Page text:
The National Minimum Wage rates are set to change on 1 October 2016. For further details consult
Archives for September 2016
It is quite common to invoice a customer with terms of “30 days or net monthly account”. Small customers will be expected to pay within 30 days, while large customers will be expected to pay at the end of the month following the month of the invoice, so an invoice sent in August would be settled by 30 September 2016. Large companies do it this way because they may receive several invoices from a supplier, and will want to settle all of them with one payment when they do their cheque run. It would be a good idea for the supplier to send a statement at the start of September listing outstanding invoices. Typically the cheque run would be about the 24th to the 26th of the month. If you give credit and have debts to collect, then you might like to have a discussion with accountants such as us.
If you had income or capital gains for the year ended 5 April 2016 which HM Revenue & Customs don’t know about, then you must tell them by the deadline of 5 October 2016 so they can send you a tax return to complete. There is no need to tell them about employment income if you have a form P60.
It is now possible for anyone to go on the Companies House website and set up their own company. Previously this was typically a task for accountants or solicitors, and it was usually delegated to a company formation agent. Now it is open to anybody.
Value Added Tax returns for the quarter ended 31 August 2016 are due to be submitted by 7 October 2016, and any payment which is due should be made electronically by the same date.
A few years ago I conceived the idea that accountants could process bank statements using optical character recognition. Quite a few other people had the same idea, but my advantage was that of being both a computer programmer and a working accountant. Knowing the records we get, what I wanted was a system with lots of graceful degradation. What happens, for example, if there are a few scribbles on the bank statements? The frequency of scribbling is such that any standard OCR system will be wrecked, but it is still inept to abandon OCR. These are just the bank statements we get in the real world.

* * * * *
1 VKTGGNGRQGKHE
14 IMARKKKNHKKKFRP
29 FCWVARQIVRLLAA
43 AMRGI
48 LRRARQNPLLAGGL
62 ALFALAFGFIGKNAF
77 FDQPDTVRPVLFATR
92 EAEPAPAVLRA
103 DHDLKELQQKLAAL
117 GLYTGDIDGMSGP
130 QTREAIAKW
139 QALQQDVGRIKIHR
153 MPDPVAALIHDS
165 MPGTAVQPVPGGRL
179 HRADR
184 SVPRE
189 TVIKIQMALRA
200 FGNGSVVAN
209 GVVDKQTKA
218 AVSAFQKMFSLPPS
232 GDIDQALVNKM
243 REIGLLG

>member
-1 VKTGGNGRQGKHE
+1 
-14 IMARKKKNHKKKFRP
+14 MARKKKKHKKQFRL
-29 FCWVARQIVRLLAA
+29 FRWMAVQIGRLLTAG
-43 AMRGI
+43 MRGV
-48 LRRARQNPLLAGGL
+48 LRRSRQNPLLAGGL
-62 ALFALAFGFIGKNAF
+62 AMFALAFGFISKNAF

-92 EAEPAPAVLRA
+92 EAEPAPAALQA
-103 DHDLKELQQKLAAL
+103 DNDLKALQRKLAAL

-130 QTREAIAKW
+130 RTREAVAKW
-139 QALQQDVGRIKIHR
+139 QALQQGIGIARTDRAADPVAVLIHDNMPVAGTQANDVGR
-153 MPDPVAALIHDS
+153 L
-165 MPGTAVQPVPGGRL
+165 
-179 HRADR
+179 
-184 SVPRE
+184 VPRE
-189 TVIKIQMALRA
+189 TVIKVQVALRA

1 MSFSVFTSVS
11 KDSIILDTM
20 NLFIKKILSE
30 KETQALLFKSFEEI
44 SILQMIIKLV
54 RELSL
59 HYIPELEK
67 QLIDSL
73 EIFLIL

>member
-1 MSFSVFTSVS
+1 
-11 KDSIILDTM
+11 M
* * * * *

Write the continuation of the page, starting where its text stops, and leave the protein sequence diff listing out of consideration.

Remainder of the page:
The usual way to obtain a pension in retirement is to save up a considerable sum of money, and then to go to an insurance company to buy an annuity. This is a contract for the insurance company to pay an income to the annuitant for the remainder of his or her life. In the classical annuity, if you buy it and then die the next day, you get nothing. If you live a very long time, you do well out of it. There are various schemes for paying a guaranteed amount for a number of years whether you live or not, but all they are doing is returning your capital plus a bit of interest. That interest is derived from investments in Government bonds since anything else would be just too risky.
If a company does not submit a corporation tax return, then HM Revenue and Customs will issue what they call a Determination. This is their estimate of the corporation tax that is due. If a business, which may be a sole trader or partnership, does not submit a Value Added Tax return, then the Revenue will issue what they call an Assessment. Again this is their estimate of the tax that is due. Both the Determination and the Assessment can then be acted upon by a debt collector. The Revenue sometimes have to deal with some very dilatory people, and this is their standard procedure.
If you are on the receiving end of a Determination or an Assessment, then you have no right of appeal!
Small private companies with a year end of 31 December 2015 and into their second or later year of existence should submit their accounts to Companies House by 30 September 2016 in order to avoid a Late Filing Penalty.
We shall shortly be seeing some new plastic £5 notes appearing. These notes will be the familiar blue colour and will feature Sir Winston Churchill on the reverse. The notes are made of a waterproof polymer material, or plastic for short, and have various new security features. The Scottish banks will follow shortly with their own plastic notes, although Clydesdale Bank has already made one issue.